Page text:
Verizon employee Dan Manning is facing a layoff. He spoke to over 1,000 workers who rallied on the Boston Common, at Verizon HQ, and at the Hyatt Regency Hotel. (Photo by Rand Wilson)
Rally and report give voice to workers behind unemployment statistics
BOSTON—The figures are staggering. Unemployment is at 9.8 percent and new unemployment claims continue to increase. By one measure, real unemployment and underemployment are double the official rate. According to the Labor Department, job seekers now outnumber openings by six to one!
That's why more than 1,000 union members, unemployed workers, students, clergy and community leaders came together for an October 1 march and rally to highlight the growing jobs crisis.
The group protested on the Boston Common, at Verizon's New England headquarters and at the Hyatt Regency Hotel against a corporate agenda that has left far too many workers behind.
Eighty labor and community groups sponsored the march and rally. Accompanying the march was the IBEW Local 103 One Hundred and Third Drum and Bagpipe Band and the Somerville Second Line Social Aid and Pleasure Society Marching Band.
The action also focused on how big banks have misused our tax dollars. So far, few of the hundreds of billions in taxpayer money that went to the big banks have reached Main Street.
"Economic recovery isn't a reality until we have an economy that works for everyone…and that means an economy in which everyone works," said Robert Haynes, president of the Massachusetts AFL-CIO. "This march and rally is about the simple notion that good jobs are the key to a decent quality of life. We're calling out the corporate greed that ruined the job market."
While hardworking families are struggling to get by, many profitable companies are using the economy as an excuse to cut jobs. For example, the Hyatt Hotel, without warning, replaced its housekeepers with subcontracted workers, paid half their wages ($8 per hour) with no benefits.
"The Hyatt treated us with no respect when they fired us, and they insulted us even more by offering us temp agency jobs," said Lucine Williams, who worked for the Hyatt in downtown Boston for more than 21 years until she was laid off on August 31. "We want our jobs back, nothing else. We will not accept temp positions that are designed to put others out of work. We will not do to others what Hyatt has done to us."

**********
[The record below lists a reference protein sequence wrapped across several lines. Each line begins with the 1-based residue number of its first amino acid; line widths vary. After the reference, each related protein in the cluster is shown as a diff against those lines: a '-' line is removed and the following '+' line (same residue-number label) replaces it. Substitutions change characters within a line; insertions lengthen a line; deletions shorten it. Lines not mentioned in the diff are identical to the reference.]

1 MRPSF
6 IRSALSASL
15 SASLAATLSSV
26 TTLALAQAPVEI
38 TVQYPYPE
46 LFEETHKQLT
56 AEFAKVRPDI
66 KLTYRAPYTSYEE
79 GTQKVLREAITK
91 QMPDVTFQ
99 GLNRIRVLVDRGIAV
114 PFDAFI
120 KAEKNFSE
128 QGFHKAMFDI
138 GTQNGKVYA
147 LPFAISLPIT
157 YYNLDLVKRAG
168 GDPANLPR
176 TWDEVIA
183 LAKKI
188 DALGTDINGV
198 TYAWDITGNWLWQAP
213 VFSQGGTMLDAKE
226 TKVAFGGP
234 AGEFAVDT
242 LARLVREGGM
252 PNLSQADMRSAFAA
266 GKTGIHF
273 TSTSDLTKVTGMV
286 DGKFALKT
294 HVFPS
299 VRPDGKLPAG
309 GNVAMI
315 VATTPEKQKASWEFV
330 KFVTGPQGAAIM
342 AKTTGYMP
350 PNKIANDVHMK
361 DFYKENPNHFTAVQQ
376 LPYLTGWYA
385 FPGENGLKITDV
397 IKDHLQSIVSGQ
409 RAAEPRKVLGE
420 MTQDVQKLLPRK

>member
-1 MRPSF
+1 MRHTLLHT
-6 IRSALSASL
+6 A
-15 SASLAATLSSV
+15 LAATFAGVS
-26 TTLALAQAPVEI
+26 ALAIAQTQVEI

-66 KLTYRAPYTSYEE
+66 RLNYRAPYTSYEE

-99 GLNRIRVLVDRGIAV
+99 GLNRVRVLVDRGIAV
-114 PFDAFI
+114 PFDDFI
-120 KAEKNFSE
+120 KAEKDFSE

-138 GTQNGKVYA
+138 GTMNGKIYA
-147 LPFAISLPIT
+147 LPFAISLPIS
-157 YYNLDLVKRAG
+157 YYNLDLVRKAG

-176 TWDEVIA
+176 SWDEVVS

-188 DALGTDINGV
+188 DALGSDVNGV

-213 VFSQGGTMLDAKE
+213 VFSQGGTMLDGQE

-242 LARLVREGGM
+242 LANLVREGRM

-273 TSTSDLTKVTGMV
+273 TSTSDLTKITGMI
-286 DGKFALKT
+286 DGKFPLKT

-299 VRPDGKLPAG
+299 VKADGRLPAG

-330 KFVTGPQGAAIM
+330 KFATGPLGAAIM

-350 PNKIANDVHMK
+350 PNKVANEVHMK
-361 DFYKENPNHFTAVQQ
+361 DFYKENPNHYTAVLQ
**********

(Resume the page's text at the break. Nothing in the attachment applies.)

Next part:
Hyatt isn't the only company abusing its workers. "I know these are hard times, but with Verizon there's no excuse," said Dan Manning, a FiOS installation technician from Medway who is facing a layoff. "There is still plenty of work for us to do. Verizon management says it wants to provide high speed internet for America. Yet now it's orchestrating a slowdown by not marketing FiOS—just to get rid of us."
Because corporations don't pay their fair share in taxes, state and local governments are slashing critical public services and eliminating jobs—just when we should be expanding them.
"With my personal and professional experience, education and passion, I have the potential to be one of the biggest assets to the Department of Children and Families (DCF)," said Ana Kincaid, a recently laid off DCF social worker who was a client as a child. She continued:
Instead I am being let go from a job by the agency that set my passion on fire and my dreams afloat. Over 100 caseworkers and I have joined the ranks of the unemployed. Now I am living beyond my means. I am struggling to keep my apartment.
Young people have been especially hard hit. "My goal is to find employment at an organization where I can help make my community a better place," said Jordan McLaughlin, a recent college graduate frustrated by his lack of opportunities. "I've sent out over 100 resumes, where are the jobs?"
José Ulloa and his wife Carmen, bought their Chelsea condominium three years ago for nearly $250,000. When Carmen died and the family income fell to only one wage earner, José could no longer make the payments. Bank of America foreclosed on his house and is trying to evict him and his family. "I don't want to leave and let the big banks that caused this crisis win," said Ulloa. "I'm fighting to be able to buy my house back from Bank of America at its new appraised value."
But instead of working with Ulloa and thousands just like him, bank executives have lined their pockets with stock options that guarantee them huge windfalls for years to come.
Bank of America—which has yet to repay its federal bailout money—has come under fire for the way it handled last year's merger with Merrill Lynch and the billions of dollars in bonus paid to its executives.
In addition to the dozens of workers who spoke at the rally, the coalition released a short report, "We Need Jobs -- Not Greed! Voices of workers behind the unemployment statistics," that profiles eight workers from Massachusetts. Copies of the report are available from Rand Wilson by e-mailing rand mindspring.com.
Photos from march and rally may be viewed online here.